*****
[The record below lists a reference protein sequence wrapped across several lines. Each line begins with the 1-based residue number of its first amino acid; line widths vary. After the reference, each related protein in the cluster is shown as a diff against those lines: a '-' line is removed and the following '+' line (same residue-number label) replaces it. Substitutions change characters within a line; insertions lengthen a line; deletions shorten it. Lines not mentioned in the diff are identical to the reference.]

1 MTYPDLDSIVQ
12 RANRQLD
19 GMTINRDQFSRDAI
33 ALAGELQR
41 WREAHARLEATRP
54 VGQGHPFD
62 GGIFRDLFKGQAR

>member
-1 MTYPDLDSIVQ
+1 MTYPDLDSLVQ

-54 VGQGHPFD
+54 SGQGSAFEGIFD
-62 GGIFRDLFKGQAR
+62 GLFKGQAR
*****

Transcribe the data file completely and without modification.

[The record below lists a reference protein sequence wrapped across several lines. Each line begins with the 1-based residue number of its first amino acid; line widths vary. After the reference, each related protein in the cluster is shown as a diff against those lines: a '-' line is removed and the following '+' line (same residue-number label) replaces it. Substitutions change characters within a line; insertions lengthen a line; deletions shorten it. Lines not mentioned in the diff are identical to the reference.]

1 MTYPDLDSIVQ
12 RANRQLD
19 GMTINRDQFSRDAI
33 ALAGELQR
41 WREAHARLEATRP
54 VGQGHPFD
62 GGIFRDLFKGQAR

>member
-1 MTYPDLDSIVQ
+1 MTYPDLDSLVQ

-54 VGQGHPFD
+54 SGQGSAFEGIFD
-62 GGIFRDLFKGQAR
+62 GLFKGQAR